ISSN: 1391 - 0531
Sunday, April 08, 2007
Vol. 41 - No 45
Financial Times  

Lessons for Sri Lanka from the British High Commissioner Take advantage of economic miracle in India

By Bandula Sirimanna

Dominick Chilcott

Sri Lanka should take advantage of the economic miracle taking place in India as the island nation is geographically very well placed to benefit from its giant neighbour’s stunning economic growth. The country has a market of over a billion people on its doorstep. But if Sri Lanka is to make the most of this opportunity, its governance and its economic and business policies will need to adhere to the values of civil organisations such as Chartered Institutes. This was emphasized by British High Commissioner in Sri Lanka Dominick Chilcott when he addressed the inaugural ceremony of the Forum of Chartered Institutes in Sri Lanka in Colombo last week.

“The potential here is enormous. The opportunities from globalization and from integrating the economy with India’s are huge. It would be tragic if, once again, Sri Lanka failed to achieve its full potential when an opportunity, like the present set of circumstances, came along,” he said.

The Forum of Chartered Institutes was formed of all Chartered Institutes operating within Sri Lanka as branches of the UK institutes incorporated by the Royal Charter or those constituted by an Act of Parliament in Sri Lanka. The Forum was also expected to promote network and camaraderie amongst members of the various disciplines within the commercial and public sector and work without conflict to the furtherance of the institutional objectives of their disciplines.

Chicott, who was the chief guest at the ceremony, noted that strong civil society organisations are an essential ingredient of a healthy democracy and chartered institutes stand for a code of conduct, for certain values, values that underpin a rules-based system, a level playing field in business, predictability and fair play. It is important for Sri Lanka’s future that these values should be reinforced, he said.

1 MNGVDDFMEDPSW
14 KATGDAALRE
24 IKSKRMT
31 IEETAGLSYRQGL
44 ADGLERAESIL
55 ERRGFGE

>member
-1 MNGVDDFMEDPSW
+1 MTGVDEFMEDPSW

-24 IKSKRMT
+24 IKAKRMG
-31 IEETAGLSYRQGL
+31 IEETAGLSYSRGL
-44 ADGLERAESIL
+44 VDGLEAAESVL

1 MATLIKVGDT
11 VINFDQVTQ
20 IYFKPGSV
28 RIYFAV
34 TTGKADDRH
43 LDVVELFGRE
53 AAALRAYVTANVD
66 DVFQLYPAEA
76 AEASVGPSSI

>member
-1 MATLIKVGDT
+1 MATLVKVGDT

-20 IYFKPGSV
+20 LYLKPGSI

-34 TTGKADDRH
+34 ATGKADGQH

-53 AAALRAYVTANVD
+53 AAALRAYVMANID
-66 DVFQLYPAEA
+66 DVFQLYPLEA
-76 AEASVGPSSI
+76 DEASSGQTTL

Referring to good governance, the British High Commissioner said that a coalition government is a very difficult thing to do well, even in the most politically stable and benign circumstances. Running a coalition government consisting of almost every party across the political spectrum looks like a very complicated undertaking. Managing that sort of coalition government while a 30-year old internal conflict flares up into something approaching a full scale conventional war must be very difficult, he added.

“The single, most significant factor that would guarantee the transformation for the better of Sri Lanka’s economy would, of course, be a lasting peace. It must be frustrating that the hopes engendered by the 2002 cease-fire agreement have now been so comprehensively dashed,” he said.

Delivering the address of welcome the President of the Forum of Chartered Institutes in Sri Lanka Fayaz Saleem said that it is the first time that these institutes are gathering under one umbrella to focus on mutual growth and improvement of all disciplines united under one forum and it would be of immense importance for the mutual benefit of its members whilst securing the interests of the various disciplines as well as being of economic benefit to the country.

CEO /DG of the Chartered Management Institute Mary Chapman said that organisations such as the Forum of Chartered Institutes could play a vital role in guiding authorities to devise public policy.

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Copyright 2007 Wijeya Newspapers Ltd.Colombo. Sri Lanka.